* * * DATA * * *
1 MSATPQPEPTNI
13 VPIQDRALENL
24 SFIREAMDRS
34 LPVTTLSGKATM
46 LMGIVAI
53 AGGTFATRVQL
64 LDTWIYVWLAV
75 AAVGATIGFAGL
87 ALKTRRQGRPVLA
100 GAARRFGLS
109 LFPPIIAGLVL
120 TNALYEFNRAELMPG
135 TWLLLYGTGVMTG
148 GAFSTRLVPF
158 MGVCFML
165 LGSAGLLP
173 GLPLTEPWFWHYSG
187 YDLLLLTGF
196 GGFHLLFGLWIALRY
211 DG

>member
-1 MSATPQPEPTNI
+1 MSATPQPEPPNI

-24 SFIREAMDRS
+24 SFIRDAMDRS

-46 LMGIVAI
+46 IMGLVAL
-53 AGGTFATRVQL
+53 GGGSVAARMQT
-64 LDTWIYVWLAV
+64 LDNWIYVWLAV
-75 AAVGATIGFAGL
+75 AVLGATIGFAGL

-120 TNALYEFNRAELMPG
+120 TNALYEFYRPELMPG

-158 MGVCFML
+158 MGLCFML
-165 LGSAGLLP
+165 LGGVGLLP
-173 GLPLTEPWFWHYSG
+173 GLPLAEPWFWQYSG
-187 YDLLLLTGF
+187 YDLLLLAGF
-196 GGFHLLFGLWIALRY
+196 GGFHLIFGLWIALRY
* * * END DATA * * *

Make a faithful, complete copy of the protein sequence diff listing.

1 MSATPQPEPTNI
13 VPIQDRALENL
24 SFIREAMDRS
34 LPVTTLSGKATM
46 LMGIVAI
53 AGGTFATRVQL
64 LDTWIYVWLAV
75 AAVGATIGFAGL
87 ALKTRRQGRPVLA
100 GAARRFGLS
109 LFPPIIAGLVL
120 TNALYEFNRAELMPG
135 TWLLLYGTGVMTG
148 GAFSTRLVPF
158 MGVCFML
165 LGSAGLLP
173 GLPLTEPWFWHYSG
187 YDLLLLTGF
196 GGFHLLFGLWIALRY
211 DG

>member
-1 MSATPQPEPTNI
+1 MSATPQPEPPNI

-24 SFIREAMDRS
+24 SFIRDAMDRS

-46 LMGIVAI
+46 IMGLVAL
-53 AGGTFATRVQL
+53 GGGSVAARMQT
-64 LDTWIYVWLAV
+64 LDNWIYVWLAV
-75 AAVGATIGFAGL
+75 AVLGATIGFAGL

-120 TNALYEFNRAELMPG
+120 TNALYEFYRPELMPG

-158 MGVCFML
+158 MGLCFML
-165 LGSAGLLP
+165 LGGVGLLP
-173 GLPLTEPWFWHYSG
+173 GLPLAEPWFWQYSG
-187 YDLLLLTGF
+187 YDLLLLAGF
-196 GGFHLLFGLWIALRY
+196 GGFHLIFGLWIALRY